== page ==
Even if you didn’t own a TRS-80, the widespread footprint of Radio Shack in malls meant that if you are old enough, it is a good bet you have seen one and maybe even played with one. The games were crude, but state-of-the-art for 1982. If you wanted business software, that was there too, just don’t expect much on any of the personal computers of the day. My old TRS-80 Model III doesn’t boot anymore and is waiting for me to find time to pull it apart. But it turns out you can run all those old programs with almost no effort. If you’ve experimented with emulators before, you know there are two major problems. First, you need to install the sometimes-fidgety emulator. Second, you need to find the software you want to run and probably convert it into some format the emulator will read. The website named The Big List of TRS-80 Software solves both problems.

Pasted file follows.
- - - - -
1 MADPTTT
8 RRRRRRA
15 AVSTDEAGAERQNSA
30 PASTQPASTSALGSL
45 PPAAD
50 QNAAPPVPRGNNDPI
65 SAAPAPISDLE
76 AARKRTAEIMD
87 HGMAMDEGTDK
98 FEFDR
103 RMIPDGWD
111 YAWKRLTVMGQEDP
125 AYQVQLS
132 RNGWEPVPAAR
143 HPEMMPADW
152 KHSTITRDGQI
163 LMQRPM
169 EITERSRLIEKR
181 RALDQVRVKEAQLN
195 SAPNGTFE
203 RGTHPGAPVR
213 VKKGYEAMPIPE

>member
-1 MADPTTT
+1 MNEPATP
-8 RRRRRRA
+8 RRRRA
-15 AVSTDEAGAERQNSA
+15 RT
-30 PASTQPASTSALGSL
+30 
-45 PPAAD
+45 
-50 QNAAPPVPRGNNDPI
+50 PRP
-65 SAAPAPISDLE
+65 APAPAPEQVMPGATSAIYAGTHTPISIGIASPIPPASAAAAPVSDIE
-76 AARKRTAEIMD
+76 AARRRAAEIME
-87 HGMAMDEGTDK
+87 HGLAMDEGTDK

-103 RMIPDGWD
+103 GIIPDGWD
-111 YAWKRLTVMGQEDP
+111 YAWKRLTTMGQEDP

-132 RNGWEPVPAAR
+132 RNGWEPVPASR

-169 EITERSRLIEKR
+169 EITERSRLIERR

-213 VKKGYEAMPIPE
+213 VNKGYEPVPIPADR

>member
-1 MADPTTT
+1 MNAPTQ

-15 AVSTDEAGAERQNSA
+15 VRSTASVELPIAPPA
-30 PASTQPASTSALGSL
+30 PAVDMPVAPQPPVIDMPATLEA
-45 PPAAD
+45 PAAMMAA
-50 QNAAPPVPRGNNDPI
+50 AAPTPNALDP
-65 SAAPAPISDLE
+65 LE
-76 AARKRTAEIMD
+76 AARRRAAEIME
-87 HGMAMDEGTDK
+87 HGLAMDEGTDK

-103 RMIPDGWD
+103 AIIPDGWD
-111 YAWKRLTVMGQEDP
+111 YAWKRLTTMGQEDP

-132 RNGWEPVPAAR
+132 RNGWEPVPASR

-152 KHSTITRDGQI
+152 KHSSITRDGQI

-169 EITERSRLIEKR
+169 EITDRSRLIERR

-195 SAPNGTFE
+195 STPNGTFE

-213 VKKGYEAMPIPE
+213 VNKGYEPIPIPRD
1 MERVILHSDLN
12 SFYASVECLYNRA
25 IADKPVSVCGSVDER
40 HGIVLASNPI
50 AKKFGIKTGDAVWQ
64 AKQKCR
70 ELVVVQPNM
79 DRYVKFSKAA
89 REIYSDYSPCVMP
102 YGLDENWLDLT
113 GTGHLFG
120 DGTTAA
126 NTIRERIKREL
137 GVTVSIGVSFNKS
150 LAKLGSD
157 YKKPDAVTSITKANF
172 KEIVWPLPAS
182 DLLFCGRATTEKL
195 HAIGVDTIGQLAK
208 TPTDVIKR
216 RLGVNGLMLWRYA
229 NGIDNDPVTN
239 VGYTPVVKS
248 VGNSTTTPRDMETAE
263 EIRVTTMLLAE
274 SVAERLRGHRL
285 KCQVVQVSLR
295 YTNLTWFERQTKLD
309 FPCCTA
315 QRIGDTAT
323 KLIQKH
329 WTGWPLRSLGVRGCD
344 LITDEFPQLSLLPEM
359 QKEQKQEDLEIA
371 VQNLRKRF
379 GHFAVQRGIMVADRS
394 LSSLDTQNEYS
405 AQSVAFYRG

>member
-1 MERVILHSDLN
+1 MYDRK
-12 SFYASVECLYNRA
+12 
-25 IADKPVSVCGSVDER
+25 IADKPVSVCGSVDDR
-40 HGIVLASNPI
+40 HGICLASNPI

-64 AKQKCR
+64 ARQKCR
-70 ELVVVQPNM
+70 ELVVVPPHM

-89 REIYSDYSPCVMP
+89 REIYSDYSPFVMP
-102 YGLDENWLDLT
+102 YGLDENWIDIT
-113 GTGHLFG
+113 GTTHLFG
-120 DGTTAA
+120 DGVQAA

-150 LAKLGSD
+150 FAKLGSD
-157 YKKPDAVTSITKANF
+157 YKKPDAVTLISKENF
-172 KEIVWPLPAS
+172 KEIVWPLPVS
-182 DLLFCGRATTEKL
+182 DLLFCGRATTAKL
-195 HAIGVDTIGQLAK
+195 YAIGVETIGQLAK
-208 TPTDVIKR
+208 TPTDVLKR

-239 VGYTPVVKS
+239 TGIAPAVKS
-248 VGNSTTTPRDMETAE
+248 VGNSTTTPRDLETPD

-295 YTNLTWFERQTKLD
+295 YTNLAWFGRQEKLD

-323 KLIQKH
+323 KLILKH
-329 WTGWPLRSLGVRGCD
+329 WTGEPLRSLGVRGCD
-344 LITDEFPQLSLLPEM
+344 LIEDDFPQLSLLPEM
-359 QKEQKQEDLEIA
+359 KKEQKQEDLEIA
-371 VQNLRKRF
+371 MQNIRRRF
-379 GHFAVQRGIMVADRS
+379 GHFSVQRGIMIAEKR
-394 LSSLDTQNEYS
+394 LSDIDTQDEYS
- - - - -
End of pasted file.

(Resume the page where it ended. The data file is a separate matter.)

You are probably thinking this doesn’t solve any problem because it is just a list of links to software. That’s a reasonable thing to think, but we think the website really needs a new name. There are 15,873 pieces of software on the site, although some of them are duplicates or multiple versions of a single program. You can download them in a format that is useful for some emulators or, in some cases, the original files. But here’s the kicker. You can also click to launch a virtual TRS-80 in your browser and start the program.
Sounds great, right? Well, for the most part, it is. However, some of the programs are finicky and don’t run well in the browser. There’s also the problem of finding the documentation, but you can’t have everything. If you want a quick run of a very common game from back in the day, try Flying Saucers.
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